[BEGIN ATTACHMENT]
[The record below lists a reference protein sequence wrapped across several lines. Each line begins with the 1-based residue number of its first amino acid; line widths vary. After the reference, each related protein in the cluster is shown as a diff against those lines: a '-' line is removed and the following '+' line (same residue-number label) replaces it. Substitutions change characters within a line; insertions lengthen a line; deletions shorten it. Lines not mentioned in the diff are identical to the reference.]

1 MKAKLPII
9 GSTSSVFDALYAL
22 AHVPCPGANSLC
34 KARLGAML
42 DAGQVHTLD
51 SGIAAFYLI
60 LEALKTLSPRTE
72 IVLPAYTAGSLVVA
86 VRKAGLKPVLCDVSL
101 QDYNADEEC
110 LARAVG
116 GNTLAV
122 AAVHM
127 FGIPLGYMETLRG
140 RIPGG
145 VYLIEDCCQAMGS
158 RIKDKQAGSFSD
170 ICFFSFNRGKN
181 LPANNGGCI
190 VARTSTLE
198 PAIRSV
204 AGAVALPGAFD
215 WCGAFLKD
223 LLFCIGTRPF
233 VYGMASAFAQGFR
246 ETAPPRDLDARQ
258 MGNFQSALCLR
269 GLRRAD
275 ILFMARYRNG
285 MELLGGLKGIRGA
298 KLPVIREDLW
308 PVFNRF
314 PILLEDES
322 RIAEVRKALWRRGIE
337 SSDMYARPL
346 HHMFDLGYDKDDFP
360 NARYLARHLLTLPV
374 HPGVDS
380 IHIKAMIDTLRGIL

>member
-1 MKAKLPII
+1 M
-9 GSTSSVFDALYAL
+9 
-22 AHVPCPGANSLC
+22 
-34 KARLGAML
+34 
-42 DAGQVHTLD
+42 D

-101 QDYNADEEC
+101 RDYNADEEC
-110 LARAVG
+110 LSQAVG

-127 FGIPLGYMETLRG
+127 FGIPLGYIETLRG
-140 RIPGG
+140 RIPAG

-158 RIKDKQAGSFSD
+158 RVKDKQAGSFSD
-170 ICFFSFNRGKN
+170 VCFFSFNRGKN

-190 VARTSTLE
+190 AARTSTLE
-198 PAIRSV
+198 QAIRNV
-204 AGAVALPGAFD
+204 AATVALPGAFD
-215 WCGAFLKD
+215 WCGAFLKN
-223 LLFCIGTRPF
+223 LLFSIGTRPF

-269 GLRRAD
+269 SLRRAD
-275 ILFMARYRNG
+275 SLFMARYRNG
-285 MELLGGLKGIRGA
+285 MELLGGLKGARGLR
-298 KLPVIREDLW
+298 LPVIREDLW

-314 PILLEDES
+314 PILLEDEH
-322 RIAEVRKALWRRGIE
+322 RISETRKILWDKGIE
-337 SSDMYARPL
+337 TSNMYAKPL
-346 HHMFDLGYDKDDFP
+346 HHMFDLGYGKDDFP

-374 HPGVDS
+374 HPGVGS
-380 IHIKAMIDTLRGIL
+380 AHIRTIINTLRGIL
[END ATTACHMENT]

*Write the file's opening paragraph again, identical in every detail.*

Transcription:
[The record below lists a reference protein sequence wrapped across several lines. Each line begins with the 1-based residue number of its first amino acid; line widths vary. After the reference, each related protein in the cluster is shown as a diff against those lines: a '-' line is removed and the following '+' line (same residue-number label) replaces it. Substitutions change characters within a line; insertions lengthen a line; deletions shorten it. Lines not mentioned in the diff are identical to the reference.]